A few years ago, LifeCenter introduced you to Bob Briggs, a liver transplant recipient whose inspiring story of hope and restoration is a powerful example of the far-reaching impact of organ donation. In our first feature, Bob provided a snapshot of the events that led up to his liver transplant in January of 1998, along with some of the amazing ways his life had changed in the 14 years since that pivotal procedure. We recently caught up with Bob to see how he’s been doing since we last spoke with him in 2012; below are some of the highlights of that conversation.
* It’s been nearly two decades since Bob received his new liver, and a lot of life has happened during that time. One of the biggest changes has been the addition of a new grandchild to his family, bringing the total to four. Although Bob has slowed down a little since retiring from the Post Office, much of his life is centered around his grandchildren, so he has plenty of opportunities to stay busy even during his golden years!
* Bob’s oldest daughter is heavily involved in the Black-n-Bluegrass Rollergirls, a flat track roller-skate derby league that supports local community activities and charitable fundraising efforts. His middle daughter is married to a tattoo artist who recently loaned his talents to an organ donation awareness event by offering free green ribbon tattoos for people who were registered organ donors (or signed up to become one). With the help of a few of his colleagues, Bob’s son-in-law was able to provide well over 40 tattoos in one afternoon! His youngest daughter said, “I do,” three years ago and is enjoying married life.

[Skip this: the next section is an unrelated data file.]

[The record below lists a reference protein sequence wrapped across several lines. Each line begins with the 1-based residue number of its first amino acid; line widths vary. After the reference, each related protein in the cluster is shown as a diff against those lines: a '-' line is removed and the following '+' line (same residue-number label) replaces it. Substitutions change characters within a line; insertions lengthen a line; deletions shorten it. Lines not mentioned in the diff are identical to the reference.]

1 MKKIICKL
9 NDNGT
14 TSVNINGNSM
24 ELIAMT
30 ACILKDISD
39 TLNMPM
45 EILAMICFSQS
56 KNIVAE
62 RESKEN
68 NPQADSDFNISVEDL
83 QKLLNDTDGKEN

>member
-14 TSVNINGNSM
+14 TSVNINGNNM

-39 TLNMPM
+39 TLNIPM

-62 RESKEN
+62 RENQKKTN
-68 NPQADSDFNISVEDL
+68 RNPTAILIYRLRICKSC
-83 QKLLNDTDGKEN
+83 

* Bob has been a faithful volunteer at LifeCenter for many years now, and he remains actively involved at the Vineyard Cincinnati, the church he attends in Eastgate. In more recent months, Bob’s volunteering has been slightly limited due to the fact that he is currently on oxygen, but in his own words, his liver is doing “great.”
* One of the biggest concerns that Bob expressed is the amount of misinformation surrounding organ donation. He pointed out how some TV dramas have a tendency to misrepresent what actually happens when someone is in need of a life-saving organ. One of the most common misconceptions is the idea that hospitals would allow someone with a life-threatening condition to die so that they could use that person’s organs to save someone else’s life. Bob handily corrected that mistaken notion, stating that hospital workers “are working harder to keep you healthy, because unless your organs are healthy, they can’t be used.”
Now 70 years old, Bob Briggs never hesitates to credit the life-saving act of organ donation for his longevity. In his own words: “One of our slogans is ‘It costs nothing, but it means everything.’ It’s true, an organ donor saved my life. I wouldn’t be here if someone hadn’t said ‘Yes’ back in January of 1998. They found a match, put it in me and here I am, almost 20 years later. It’s just amazing that I can be a part of my family’s lives. My life is full. I’m watching the grandkids grow. I’ve had an amazing outpouring of support over the years.” With so much life yet to live – and so many grandchildren to spoil – the Bob’s story is yet another testimony to the power of organ donation. Here’s to many more wonderful years to come!